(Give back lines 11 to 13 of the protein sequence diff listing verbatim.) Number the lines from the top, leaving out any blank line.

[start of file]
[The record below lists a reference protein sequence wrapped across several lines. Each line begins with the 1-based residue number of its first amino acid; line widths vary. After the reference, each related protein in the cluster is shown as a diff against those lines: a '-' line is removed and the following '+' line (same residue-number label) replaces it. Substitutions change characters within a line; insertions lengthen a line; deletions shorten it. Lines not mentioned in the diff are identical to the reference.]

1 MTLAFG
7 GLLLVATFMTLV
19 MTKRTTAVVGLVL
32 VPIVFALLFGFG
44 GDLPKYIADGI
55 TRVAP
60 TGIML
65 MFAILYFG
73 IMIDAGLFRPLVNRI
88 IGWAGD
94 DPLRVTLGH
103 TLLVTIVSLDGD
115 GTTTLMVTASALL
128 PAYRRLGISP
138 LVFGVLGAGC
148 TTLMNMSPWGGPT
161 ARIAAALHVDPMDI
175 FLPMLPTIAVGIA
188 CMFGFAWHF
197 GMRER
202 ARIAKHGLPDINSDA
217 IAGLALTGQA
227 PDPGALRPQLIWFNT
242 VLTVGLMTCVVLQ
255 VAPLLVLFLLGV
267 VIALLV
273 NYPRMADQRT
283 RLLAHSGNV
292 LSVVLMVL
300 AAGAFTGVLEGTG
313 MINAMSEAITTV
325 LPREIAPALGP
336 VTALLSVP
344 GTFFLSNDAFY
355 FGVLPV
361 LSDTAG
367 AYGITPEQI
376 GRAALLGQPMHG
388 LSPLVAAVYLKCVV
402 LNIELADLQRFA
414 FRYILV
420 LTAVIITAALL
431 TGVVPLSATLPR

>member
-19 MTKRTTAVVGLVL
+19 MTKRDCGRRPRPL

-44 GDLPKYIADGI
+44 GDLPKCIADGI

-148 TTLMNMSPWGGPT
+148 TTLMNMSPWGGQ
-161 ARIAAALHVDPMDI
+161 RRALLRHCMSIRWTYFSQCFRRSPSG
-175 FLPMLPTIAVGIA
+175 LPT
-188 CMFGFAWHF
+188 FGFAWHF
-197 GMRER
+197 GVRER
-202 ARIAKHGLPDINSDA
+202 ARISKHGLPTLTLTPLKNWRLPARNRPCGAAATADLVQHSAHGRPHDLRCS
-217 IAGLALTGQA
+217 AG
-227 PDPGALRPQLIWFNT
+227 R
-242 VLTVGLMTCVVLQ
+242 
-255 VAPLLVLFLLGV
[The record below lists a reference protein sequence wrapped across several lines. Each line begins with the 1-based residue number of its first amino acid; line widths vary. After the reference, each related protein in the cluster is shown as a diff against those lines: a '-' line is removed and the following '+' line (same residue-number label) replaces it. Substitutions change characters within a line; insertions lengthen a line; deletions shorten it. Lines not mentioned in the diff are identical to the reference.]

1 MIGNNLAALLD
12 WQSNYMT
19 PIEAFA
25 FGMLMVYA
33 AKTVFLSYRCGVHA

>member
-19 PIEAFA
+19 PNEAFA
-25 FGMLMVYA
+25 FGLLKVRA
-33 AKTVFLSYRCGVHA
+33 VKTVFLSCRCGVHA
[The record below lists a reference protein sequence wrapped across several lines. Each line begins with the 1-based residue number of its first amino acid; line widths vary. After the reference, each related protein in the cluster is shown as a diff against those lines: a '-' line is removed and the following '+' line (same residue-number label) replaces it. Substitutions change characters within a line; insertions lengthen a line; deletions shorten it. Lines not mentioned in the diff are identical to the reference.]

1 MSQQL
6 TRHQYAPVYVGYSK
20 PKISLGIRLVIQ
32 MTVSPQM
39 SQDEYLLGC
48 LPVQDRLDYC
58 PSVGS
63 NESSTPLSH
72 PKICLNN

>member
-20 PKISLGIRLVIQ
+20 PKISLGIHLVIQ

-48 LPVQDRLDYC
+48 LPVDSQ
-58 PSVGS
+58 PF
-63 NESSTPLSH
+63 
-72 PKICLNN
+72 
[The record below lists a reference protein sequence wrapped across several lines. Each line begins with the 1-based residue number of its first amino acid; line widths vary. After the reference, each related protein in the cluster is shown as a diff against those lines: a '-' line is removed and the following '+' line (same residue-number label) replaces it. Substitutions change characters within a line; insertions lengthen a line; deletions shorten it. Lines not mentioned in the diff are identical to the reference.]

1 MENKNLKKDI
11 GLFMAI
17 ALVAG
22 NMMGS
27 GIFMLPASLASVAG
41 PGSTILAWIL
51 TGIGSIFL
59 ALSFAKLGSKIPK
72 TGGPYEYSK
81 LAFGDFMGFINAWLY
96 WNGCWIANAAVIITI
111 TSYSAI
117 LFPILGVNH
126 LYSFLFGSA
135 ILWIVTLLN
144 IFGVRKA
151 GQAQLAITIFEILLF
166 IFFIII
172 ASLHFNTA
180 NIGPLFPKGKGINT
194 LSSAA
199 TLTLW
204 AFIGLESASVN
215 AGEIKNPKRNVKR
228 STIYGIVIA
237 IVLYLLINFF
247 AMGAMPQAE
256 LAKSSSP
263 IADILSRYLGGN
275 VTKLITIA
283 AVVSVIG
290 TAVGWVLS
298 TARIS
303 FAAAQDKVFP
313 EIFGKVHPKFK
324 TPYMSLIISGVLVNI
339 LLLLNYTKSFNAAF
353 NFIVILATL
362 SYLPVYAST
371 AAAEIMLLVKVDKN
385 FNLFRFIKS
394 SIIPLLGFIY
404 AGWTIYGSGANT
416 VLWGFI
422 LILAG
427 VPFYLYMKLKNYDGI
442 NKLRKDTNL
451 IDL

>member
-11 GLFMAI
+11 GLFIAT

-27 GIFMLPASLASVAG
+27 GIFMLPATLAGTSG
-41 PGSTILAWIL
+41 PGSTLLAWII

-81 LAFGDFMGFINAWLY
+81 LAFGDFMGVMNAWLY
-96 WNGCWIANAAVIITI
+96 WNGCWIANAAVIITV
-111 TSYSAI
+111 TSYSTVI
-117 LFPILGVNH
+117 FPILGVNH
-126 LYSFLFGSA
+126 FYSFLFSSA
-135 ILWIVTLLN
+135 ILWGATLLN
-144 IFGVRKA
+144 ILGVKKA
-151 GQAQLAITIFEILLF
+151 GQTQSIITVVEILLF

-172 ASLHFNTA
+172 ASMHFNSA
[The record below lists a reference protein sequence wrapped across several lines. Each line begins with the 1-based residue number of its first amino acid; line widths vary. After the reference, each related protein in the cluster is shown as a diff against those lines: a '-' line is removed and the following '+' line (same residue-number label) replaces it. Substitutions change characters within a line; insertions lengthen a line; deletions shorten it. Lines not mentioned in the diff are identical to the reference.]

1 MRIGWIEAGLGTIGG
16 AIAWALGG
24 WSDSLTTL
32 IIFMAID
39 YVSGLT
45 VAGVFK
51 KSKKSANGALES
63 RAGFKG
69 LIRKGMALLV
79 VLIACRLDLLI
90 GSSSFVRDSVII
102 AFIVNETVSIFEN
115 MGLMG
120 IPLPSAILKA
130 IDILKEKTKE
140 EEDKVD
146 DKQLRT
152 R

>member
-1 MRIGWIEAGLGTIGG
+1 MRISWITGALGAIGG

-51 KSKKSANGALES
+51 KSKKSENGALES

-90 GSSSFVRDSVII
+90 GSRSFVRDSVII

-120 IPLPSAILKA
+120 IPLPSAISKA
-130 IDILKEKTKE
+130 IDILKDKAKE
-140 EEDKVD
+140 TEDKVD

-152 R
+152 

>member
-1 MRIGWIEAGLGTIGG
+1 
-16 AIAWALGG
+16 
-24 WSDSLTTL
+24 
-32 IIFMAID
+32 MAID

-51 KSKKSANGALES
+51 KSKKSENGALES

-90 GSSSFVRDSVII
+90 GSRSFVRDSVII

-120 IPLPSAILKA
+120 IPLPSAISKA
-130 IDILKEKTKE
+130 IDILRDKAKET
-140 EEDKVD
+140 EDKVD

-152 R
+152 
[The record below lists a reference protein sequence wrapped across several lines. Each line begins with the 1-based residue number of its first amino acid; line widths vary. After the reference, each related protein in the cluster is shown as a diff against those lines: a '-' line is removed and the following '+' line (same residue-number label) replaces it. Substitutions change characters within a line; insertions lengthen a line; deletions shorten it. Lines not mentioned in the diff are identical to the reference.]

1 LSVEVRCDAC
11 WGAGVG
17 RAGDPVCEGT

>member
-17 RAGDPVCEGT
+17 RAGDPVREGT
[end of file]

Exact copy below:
88 IGWAGD
94 DPLRVTLGH
103 TLLVTIVSLDGD